3G will 'be the norm' in 2009
Pace quickens from next year
Seven out of ten Western European mobile users will have a 3G-enabled device within five years.
The number of users of the high-speed data protocol 3G (UMTS) will rise from 600,000 at the end of 2003 to 240 million by 2009, according to Analysys Research.
Subscriber numbers will remain low until at least 2005, despite a spate of 3G service launches from high-profile operators such as Spanish operator Telefonica Moviles and mobile giant Vodafone, the analyst firm forecasts in its report Western European Mobile Forecasts and Analysis 2004- 2009.
With mass-market launches expected towards the end of 2004 and in 2005, significant growth in 3G subscriber numbers will begin from 2005 onwards, according to the report. Demand for 3G services is then expected to rise quickly, with around 70 per cent - 240 million - of all Western European mobile subscribers using a 3G-enabled device by the end of 2009.
"Several Western European operators have launched 3G data services in 2004, increasing the likelihood that others like Orange, T-Mobile and TIM will be successful in entering the 3G mass market during the year," said Ariel Dajes, author of the report. "Recent market developments also make it more likely that handset manufacturers like Nokia will be able to deliver sufficient numbers of 3G handsets of the right quality in the second half of 2004."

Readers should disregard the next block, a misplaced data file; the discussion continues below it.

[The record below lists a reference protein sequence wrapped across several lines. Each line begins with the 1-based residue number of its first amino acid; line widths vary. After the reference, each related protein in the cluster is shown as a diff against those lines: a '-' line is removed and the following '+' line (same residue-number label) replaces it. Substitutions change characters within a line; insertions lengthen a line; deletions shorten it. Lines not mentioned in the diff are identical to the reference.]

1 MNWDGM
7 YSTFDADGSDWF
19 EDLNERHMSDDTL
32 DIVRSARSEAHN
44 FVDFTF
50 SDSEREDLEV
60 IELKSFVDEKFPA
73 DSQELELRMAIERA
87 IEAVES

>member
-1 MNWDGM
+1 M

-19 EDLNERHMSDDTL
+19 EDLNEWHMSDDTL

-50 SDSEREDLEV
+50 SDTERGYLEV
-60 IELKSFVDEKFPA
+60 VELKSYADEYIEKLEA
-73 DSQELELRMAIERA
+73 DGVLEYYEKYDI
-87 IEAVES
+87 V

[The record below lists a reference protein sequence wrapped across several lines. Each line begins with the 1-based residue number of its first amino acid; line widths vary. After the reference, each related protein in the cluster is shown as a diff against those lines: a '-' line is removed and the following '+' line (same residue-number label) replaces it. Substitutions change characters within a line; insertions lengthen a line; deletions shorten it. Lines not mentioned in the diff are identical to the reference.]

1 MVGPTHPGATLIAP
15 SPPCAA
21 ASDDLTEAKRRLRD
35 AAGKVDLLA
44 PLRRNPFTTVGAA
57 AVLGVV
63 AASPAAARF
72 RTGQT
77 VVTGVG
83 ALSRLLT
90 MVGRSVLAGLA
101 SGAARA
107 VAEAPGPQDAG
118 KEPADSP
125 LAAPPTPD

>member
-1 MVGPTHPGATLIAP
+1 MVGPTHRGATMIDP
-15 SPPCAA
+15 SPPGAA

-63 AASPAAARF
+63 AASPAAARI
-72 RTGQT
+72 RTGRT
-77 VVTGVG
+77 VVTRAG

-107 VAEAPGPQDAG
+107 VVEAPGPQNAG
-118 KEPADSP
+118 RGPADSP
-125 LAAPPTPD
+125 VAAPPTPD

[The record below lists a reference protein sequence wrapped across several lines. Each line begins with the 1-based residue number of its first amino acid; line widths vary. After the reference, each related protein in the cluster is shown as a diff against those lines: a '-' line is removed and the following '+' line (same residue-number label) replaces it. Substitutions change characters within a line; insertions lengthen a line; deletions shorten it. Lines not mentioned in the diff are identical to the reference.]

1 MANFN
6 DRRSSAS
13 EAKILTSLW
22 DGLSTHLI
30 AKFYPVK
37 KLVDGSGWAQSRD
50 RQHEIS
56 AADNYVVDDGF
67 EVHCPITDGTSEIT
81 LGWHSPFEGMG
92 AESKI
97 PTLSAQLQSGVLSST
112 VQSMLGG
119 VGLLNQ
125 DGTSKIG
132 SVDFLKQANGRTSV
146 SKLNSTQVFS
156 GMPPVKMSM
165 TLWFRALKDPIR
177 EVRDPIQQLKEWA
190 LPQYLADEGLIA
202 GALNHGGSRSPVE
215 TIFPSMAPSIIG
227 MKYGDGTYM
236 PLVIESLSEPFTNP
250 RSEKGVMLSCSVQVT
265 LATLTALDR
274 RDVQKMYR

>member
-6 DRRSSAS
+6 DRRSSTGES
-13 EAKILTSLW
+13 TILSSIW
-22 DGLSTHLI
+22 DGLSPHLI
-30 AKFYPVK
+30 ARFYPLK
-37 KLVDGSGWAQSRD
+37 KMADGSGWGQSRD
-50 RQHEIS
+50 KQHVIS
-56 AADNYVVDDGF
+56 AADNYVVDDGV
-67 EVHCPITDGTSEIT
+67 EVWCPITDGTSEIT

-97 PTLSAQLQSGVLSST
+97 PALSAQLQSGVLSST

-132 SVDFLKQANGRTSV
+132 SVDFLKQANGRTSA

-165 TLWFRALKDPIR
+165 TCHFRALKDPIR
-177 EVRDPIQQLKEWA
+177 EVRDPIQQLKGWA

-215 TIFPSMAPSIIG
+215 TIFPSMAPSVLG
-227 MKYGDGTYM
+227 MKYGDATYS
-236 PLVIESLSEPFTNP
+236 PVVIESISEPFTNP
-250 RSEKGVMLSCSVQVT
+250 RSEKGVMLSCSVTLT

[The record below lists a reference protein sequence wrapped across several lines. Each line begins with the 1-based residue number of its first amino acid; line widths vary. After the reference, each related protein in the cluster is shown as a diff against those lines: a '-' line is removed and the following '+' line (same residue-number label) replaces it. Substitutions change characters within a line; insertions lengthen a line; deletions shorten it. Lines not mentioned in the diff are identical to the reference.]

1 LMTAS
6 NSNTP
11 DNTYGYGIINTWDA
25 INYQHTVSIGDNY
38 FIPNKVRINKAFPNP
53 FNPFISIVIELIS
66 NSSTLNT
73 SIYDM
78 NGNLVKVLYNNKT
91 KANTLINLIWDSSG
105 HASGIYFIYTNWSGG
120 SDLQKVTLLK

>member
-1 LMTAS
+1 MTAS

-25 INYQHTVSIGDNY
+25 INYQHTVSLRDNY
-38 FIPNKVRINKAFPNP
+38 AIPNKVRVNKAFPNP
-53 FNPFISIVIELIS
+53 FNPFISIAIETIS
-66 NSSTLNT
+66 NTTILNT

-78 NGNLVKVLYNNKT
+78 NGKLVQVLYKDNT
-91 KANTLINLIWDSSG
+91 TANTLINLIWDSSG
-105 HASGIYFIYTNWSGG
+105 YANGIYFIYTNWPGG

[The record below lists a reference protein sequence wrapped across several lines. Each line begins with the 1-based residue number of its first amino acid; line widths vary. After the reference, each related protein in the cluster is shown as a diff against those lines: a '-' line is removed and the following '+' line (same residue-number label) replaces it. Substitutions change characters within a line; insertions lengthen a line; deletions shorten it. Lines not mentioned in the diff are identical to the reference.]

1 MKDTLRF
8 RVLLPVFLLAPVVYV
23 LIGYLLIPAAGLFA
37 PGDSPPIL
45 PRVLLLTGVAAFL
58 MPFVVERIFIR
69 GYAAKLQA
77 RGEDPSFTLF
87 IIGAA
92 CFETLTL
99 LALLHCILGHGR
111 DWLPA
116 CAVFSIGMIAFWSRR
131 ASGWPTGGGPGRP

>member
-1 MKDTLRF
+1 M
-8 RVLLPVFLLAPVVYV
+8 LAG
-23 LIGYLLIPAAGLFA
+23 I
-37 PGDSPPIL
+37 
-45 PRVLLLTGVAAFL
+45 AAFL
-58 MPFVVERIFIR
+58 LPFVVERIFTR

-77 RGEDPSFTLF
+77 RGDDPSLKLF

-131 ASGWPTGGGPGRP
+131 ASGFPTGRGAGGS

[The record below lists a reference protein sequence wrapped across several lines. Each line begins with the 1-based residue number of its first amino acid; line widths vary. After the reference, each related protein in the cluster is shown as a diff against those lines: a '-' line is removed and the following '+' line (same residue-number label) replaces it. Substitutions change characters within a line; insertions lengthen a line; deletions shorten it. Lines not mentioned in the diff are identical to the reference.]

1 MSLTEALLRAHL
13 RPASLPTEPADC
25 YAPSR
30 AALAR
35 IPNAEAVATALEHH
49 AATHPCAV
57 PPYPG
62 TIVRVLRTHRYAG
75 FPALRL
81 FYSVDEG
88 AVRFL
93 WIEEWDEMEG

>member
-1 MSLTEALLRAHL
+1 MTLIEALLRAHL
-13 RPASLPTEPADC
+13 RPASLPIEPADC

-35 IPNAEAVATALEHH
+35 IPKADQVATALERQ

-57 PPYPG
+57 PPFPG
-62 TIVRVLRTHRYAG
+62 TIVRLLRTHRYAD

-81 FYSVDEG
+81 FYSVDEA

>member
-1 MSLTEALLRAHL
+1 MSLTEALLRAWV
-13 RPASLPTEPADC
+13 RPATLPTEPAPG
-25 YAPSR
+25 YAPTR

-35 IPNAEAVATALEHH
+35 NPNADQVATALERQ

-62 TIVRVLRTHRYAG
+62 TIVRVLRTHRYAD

According to Analysys the relatively slow initial growth of 3G subscribers can be attributed to three key factors - operators have experienced problems in sourcing 3G handsets, 3G networks are restricted to major built-up areas, and major operators are focusing on getting a return from their GPRS investments.
With 3G subscriber numbers remaining low until at least 2005, the role to be played by GPRS has increased, Analysys says. Revenue from GPRS subscribers will grow from €28bn in 2004 and peak at €63bn in 2007, before declining as customers move from GPRS to 3G.
Dajes notes that 3G handset design has been "widely criticised by operators with complaints that their size, appearance, and battery life will not be acceptable to customers who, over the last few years, have seen huge innovation in GSM handsets. At the same time, equipment manufacturers have complained that issues surrounding handset availability are to do with networks not being ready to enable proper testing."
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